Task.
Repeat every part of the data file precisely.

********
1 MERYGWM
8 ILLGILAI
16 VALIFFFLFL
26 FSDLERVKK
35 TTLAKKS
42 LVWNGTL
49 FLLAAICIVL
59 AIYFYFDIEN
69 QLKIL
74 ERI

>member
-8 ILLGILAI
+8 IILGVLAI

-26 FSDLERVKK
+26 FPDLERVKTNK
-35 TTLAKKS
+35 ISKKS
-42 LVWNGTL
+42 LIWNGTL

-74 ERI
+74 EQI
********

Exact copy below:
1 MERYGWM
8 ILLGILAI
16 VALIFFFLFL
26 FSDLERVKK
35 TTLAKKS
42 LVWNGTL
49 FLLAAICIVL
59 AIYFYFDIEN
69 QLKIL
74 ERI

>member
-8 ILLGILAI
+8 IILGVLAI

-26 FSDLERVKK
+26 FPDLERVKTNK
-35 TTLAKKS
+35 ISKKS
-42 LVWNGTL
+42 LIWNGTL

-74 ERI
+74 EQI